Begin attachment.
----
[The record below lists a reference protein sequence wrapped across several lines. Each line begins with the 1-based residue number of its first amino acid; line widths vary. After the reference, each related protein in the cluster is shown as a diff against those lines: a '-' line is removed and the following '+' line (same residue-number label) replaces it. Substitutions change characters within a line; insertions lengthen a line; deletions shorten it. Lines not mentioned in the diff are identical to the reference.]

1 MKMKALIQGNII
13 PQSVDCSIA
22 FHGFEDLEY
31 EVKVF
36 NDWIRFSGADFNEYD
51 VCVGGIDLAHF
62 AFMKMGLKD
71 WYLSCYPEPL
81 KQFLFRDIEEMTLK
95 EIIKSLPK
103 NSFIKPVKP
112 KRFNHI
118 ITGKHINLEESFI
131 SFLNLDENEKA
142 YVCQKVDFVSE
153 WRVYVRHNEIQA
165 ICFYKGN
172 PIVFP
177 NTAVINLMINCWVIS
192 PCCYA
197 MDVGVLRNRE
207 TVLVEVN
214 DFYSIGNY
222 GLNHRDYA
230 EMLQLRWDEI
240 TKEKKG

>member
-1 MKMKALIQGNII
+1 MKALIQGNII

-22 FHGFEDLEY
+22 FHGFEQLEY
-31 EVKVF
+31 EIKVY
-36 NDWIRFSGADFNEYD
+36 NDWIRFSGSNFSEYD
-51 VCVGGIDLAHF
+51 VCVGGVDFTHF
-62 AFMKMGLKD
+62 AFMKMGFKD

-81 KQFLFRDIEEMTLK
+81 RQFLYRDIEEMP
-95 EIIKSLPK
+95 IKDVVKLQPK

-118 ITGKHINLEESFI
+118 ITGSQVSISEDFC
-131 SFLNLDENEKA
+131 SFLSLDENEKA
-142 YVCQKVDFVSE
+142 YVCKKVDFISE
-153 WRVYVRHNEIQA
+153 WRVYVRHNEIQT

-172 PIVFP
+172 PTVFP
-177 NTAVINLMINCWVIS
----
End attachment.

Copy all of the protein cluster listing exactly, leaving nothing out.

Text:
[The record below lists a reference protein sequence wrapped across several lines. Each line begins with the 1-based residue number of its first amino acid; line widths vary. After the reference, each related protein in the cluster is shown as a diff against those lines: a '-' line is removed and the following '+' line (same residue-number label) replaces it. Substitutions change characters within a line; insertions lengthen a line; deletions shorten it. Lines not mentioned in the diff are identical to the reference.]

1 MKMKALIQGNII
13 PQSVDCSIA
22 FHGFEDLEY
31 EVKVF
36 NDWIRFSGADFNEYD
51 VCVGGIDLAHF
62 AFMKMGLKD
71 WYLSCYPEPL
81 KQFLFRDIEEMTLK
95 EIIKSLPK
103 NSFIKPVKP
112 KRFNHI
118 ITGKHINLEESFI
131 SFLNLDENEKA
142 YVCQKVDFVSE
153 WRVYVRHNEIQA
165 ICFYKGN
172 PIVFP
177 NTAVINLMINCWVIS
192 PCCYA
197 MDVGVLRNRE
207 TVLVEVN
214 DFYSIGNY
222 GLNHRDYA
230 EMLQLRWDEI
240 TKEKKG

>member
-1 MKMKALIQGNII
+1 MKALIQGNII

-22 FHGFEDLEY
+22 FHGFEQLEY
-31 EVKVF
+31 EIKVY
-36 NDWIRFSGADFNEYD
+36 NDWIRFSGSNFSEYD
-51 VCVGGIDLAHF
+51 VCVGGVDFTHF
-62 AFMKMGLKD
+62 AFMKMGFKD

-81 KQFLFRDIEEMTLK
+81 RQFLYRDIEEMP
-95 EIIKSLPK
+95 IKDVVKLQPK

-118 ITGKHINLEESFI
+118 ITGSQVSISEDFC
-131 SFLNLDENEKA
+131 SFLSLDENEKA
-142 YVCQKVDFVSE
+142 YVCKKVDFISE
-153 WRVYVRHNEIQA
+153 WRVYVRHNEIQT

-172 PIVFP
+172 PTVFP
-177 NTAVINLMINCWVIS